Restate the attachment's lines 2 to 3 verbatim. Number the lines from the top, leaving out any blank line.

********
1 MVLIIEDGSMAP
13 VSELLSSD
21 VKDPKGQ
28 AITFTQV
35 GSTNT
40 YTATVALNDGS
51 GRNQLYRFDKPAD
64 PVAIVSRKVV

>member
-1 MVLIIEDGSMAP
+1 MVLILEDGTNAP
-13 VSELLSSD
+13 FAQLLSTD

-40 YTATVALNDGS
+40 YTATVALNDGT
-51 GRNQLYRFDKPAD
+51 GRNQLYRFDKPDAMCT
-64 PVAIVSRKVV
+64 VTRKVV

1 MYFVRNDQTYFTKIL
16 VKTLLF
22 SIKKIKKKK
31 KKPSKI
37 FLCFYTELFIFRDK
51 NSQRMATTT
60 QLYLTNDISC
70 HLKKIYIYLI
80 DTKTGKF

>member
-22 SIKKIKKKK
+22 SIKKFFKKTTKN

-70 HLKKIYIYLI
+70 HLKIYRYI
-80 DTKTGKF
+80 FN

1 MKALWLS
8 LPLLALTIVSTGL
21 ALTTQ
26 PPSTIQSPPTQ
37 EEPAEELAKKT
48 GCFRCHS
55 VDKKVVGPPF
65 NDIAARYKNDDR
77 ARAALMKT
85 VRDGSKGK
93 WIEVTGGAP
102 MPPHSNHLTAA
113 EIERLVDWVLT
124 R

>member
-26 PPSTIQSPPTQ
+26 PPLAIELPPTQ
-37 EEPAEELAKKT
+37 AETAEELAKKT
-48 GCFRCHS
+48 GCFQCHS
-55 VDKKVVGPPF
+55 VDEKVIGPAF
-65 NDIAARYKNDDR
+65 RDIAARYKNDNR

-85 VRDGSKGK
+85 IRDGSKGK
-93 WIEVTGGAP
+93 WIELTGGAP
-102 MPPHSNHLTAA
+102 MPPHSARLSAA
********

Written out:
13 VSELLSSD
21 VKDPKGQ